This work posits that, over the past two centuries, democratic norms have spread from domestic politics to intergovernmental organizations (IGOs). Grigorescu explores how norms shaped IGO decision-making rules such as those driving state participation, voting, access to information, and the role of NGOs and transnational parliaments. The study emphasizes the role of 'normative pressures' (the interaction between norm strength and the degree to which the status quo strays from norm prescriptions). Using primary and secondary sources to assess the plausibility of its arguments across two centuries and two dozen IGOs, the study focuses on developments in the League of Nations, the International Labor Organization, the United Nations, the World Bank, the European Union, and the World Trade Organization.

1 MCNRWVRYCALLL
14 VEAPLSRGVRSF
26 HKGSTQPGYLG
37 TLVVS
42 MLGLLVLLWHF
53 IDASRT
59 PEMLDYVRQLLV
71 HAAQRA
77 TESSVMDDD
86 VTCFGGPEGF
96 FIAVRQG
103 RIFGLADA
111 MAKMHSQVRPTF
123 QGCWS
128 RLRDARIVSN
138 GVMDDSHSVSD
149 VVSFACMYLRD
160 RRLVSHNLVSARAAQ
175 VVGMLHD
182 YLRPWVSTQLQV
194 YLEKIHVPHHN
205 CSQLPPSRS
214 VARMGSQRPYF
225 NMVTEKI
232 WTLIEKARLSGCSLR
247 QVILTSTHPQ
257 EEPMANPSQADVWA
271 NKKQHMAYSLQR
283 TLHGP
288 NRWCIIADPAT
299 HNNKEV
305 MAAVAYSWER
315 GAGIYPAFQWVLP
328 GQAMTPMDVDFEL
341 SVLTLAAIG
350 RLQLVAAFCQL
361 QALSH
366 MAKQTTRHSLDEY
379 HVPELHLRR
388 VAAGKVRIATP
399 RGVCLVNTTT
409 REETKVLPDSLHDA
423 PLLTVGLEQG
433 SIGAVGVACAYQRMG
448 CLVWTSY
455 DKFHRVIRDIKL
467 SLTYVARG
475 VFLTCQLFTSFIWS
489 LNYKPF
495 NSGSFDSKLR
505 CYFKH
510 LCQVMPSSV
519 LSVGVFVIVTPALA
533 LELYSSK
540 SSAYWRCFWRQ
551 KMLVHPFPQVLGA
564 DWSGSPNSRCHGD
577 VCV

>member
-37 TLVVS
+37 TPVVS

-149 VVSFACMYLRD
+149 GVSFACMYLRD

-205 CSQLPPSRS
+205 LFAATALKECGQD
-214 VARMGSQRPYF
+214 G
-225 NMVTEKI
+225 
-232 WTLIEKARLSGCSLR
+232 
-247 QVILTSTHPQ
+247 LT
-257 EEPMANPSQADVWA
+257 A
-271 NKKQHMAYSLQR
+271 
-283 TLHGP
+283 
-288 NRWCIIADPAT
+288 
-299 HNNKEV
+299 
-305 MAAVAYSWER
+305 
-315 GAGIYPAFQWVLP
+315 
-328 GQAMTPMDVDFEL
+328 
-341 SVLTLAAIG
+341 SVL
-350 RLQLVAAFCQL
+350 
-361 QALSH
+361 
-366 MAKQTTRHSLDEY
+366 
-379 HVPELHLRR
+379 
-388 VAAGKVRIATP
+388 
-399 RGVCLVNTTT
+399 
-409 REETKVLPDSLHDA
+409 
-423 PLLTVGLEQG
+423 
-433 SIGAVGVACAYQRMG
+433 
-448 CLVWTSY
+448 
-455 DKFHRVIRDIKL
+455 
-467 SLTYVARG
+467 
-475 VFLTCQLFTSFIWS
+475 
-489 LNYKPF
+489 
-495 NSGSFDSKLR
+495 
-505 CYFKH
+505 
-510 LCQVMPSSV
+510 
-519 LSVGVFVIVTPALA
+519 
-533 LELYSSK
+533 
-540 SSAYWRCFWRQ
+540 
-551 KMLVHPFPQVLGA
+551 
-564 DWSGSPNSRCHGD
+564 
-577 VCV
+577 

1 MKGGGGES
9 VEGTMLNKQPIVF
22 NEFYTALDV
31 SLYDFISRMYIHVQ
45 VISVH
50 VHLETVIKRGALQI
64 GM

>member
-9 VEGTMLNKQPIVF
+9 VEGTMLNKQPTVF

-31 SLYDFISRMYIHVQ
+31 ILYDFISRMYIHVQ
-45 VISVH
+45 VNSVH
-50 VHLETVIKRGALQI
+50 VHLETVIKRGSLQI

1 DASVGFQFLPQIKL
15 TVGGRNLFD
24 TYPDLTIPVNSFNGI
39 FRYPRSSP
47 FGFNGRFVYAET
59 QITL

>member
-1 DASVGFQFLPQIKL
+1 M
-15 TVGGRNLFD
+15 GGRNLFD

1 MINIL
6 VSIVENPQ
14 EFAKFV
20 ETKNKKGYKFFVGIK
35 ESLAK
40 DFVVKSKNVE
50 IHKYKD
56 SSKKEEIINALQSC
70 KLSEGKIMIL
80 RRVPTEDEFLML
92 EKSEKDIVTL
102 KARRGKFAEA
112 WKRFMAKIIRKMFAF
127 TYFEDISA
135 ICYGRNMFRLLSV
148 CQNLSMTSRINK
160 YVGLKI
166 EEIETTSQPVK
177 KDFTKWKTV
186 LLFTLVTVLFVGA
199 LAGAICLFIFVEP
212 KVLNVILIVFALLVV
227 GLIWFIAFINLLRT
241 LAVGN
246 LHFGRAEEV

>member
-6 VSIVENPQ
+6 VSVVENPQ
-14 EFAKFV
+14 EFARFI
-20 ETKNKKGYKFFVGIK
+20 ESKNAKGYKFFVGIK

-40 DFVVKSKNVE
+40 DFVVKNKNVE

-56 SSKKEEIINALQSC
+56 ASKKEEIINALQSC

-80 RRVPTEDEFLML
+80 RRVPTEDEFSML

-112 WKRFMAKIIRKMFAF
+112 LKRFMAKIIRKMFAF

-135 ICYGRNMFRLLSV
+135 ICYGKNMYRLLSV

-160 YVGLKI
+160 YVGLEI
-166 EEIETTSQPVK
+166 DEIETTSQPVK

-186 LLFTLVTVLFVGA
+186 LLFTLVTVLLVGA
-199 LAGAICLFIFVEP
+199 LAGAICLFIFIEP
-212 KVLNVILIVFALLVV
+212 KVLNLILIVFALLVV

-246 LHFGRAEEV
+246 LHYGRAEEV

Tuesday, May 5, 2015
Grigorescu: Democratic Intergovernmental Organizations?
Democratic Intergovernmental Organizations? Normative Pressures and Decision-Making Rules (Cambridge Univ. Press 2015). Here's the abstract: